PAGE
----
5. ADMIN NOTE: The following 3 comments were made in a more recent article, but they’re more relevant to this one, so I’m copying them here.

    Graham posted: I know this might seem unrelated, but since you guys don’t post at forums anymore, I thought I’d share with you some pretty damn big news that happened this week: Comcast acquired DreamWorks Animation for $3.8 billion. Do you think Jeff made a smart decision, or a stupid one?


  6. Yours Truly posted: By all appearances, this move has the potential to be beneficial to both sides: Katzenberg has been trying to latch on to some big multimedia conglomerate for a while now, but each time he screwed the pooch by wanting too much money and power; he apparently learned his lesson and agreed to step down as CEO this time, though he’ll still have a seat amongst the senior executives.

    On Comcast’s end, they just want to compete head-on with Disney–they want to launch theme parks and all of that–but they need a strong and popular roster of marketable characters in order to do that, so Dreamworks could help fulfill that requirement. In addition to Shrek, Kung-Fu Panda, How to Train Your Dragon, et al, Dreamworks also owns the Classic Media Library, which includes the Harvey Comics characters and Jay Ward productions.

    The ammo is there; how smart or successful this move is remains to be seen. Personally, I wouldn’t mind if Comcast/Dreamworks attempted to launch a kids and family channel. It could be like The Hub, only a success. A Dreamworks/Comcast backed channel would also have a much easier time finding sponsors, since neither is a toy company by trade; most toy companies refused to go near The Hub because it was co-owned by Hasbro and rival companies weren’t about to run their ads on a channel owned by one of their chief rivals. Lack of heavy sponsorship was just one of several things which ultimately led to The Hub’s downfall.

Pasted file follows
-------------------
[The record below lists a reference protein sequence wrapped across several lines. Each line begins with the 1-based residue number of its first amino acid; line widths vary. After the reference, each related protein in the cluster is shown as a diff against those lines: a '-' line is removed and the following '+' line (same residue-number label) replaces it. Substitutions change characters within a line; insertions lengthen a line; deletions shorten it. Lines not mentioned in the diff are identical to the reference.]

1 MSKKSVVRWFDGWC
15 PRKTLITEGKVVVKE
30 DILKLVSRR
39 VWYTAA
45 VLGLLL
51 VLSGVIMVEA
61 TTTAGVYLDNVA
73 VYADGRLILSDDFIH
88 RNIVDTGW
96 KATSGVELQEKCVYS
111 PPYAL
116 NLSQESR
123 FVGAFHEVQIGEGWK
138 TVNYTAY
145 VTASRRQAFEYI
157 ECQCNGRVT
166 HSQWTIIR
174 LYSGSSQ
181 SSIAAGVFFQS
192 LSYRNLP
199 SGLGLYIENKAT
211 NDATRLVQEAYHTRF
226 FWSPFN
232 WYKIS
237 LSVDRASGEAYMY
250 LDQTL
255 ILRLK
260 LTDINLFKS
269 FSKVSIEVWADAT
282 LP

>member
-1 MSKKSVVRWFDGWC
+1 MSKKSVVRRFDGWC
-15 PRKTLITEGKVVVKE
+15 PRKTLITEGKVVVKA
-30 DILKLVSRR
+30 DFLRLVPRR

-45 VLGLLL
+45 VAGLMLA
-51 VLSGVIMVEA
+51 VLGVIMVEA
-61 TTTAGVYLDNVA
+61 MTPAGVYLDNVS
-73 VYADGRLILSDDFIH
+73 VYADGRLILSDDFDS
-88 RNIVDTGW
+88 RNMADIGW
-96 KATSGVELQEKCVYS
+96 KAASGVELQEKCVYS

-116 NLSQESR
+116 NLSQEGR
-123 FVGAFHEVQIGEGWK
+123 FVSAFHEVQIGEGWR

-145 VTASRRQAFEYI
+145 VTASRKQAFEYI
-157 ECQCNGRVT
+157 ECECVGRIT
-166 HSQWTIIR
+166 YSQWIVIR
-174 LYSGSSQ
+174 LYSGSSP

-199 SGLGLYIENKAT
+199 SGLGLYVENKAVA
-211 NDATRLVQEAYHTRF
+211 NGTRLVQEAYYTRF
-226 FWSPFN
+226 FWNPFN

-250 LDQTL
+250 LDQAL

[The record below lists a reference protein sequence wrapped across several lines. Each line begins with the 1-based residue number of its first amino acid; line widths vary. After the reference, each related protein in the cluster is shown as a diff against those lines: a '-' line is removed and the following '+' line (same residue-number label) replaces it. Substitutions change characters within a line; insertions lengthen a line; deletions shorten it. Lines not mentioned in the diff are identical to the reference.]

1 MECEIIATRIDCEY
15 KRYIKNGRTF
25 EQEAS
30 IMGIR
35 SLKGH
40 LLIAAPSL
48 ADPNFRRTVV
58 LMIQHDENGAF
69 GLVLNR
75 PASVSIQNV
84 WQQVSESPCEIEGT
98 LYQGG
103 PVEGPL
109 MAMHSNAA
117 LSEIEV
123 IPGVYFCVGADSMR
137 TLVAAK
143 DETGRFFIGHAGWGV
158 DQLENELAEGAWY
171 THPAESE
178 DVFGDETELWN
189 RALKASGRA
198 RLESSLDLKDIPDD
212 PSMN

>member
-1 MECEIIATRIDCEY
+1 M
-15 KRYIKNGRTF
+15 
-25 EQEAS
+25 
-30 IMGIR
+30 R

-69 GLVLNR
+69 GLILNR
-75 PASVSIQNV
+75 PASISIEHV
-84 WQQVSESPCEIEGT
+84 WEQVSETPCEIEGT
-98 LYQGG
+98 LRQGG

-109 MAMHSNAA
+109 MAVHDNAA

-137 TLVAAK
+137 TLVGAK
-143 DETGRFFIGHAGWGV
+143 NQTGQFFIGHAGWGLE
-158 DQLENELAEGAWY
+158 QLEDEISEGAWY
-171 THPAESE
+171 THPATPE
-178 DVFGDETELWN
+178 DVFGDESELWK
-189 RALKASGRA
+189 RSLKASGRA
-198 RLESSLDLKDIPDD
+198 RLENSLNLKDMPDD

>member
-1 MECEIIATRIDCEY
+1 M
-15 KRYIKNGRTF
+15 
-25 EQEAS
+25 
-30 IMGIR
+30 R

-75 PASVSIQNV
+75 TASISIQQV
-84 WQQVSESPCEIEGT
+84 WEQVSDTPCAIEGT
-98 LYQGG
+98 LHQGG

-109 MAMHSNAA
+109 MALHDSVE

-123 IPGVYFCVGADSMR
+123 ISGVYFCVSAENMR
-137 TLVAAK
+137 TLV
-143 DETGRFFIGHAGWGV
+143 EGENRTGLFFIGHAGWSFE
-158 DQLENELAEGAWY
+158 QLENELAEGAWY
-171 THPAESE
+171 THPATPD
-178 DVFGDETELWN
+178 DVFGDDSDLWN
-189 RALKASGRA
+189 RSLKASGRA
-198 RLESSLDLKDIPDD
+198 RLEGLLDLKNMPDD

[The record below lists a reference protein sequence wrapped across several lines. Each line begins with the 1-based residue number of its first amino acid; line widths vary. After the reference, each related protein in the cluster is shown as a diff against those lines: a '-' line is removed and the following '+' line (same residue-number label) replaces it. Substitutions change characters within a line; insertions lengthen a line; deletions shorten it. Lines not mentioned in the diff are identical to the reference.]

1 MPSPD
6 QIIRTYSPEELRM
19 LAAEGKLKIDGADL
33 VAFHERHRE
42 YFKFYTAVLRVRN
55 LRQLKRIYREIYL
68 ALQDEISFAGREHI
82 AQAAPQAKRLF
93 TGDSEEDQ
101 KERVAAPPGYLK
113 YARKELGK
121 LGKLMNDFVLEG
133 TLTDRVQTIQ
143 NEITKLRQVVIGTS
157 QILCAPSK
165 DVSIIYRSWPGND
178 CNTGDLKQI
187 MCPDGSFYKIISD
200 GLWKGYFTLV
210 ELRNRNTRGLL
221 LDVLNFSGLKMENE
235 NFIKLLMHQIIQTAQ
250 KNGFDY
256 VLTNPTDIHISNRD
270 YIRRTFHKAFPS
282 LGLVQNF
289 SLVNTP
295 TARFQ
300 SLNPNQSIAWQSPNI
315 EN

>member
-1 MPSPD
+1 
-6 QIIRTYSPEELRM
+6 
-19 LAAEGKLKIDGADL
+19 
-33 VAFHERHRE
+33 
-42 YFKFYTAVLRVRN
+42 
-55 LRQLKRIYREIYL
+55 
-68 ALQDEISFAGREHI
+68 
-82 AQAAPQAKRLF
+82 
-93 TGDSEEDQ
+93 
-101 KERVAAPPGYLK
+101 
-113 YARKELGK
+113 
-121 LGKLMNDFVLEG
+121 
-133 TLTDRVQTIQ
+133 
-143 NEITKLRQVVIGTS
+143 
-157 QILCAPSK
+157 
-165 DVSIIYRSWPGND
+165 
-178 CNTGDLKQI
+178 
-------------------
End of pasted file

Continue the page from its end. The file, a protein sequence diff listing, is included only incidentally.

7. Goldstar posted: What Silverstar said. Whether or not Comcast and Dreamworks can play ball together remains to be seen. How smart or profitable a move this purchase will be depends on what Comcast plans to do with the Dreamworks library now that they have access to it. DW hasn’t had a hit movie in a while, and lately, the studio has just been riding on it’s past successes. Comcast wants to compete with Disney, and they must’ve bought Dreamworks in order to eliminate them as a competitor.

    A Comcast NBC/Universal/Dreamworks owned cable TV channel for kids and families might be a good idea. At least with the parties involved, there’d at least be a good amount of programming at their disposal. Perhaps Comcast and Dreamworks could succeed where The Hub failed. But unfortunately, the last time that Comcast purchased another cable network for it’s own gain (Comcast purchased Tech TV and merged it with G4 because they wanted “X-Play”), it didn’t end well.


  8. Thanks for appropriately moving my comment. I didn’t know that this earlier post talked about potential mergers.

    Is it okay if I copy-paste your comments at the other forums that discuss this news? I think they might find them rather insightful.


    1. That’s fine with me, as long as we get an acknowledgment. If you can, give our site a plug too. Couldn’t hurt.


  9. I just thought of something else. Universal Studios has a Shrek attraction and quite a few rides based on the Jay Ward characters. This acquisition could help them permanently secure the rights to those characters without having to continually renew their licenses–another bonus for this merger.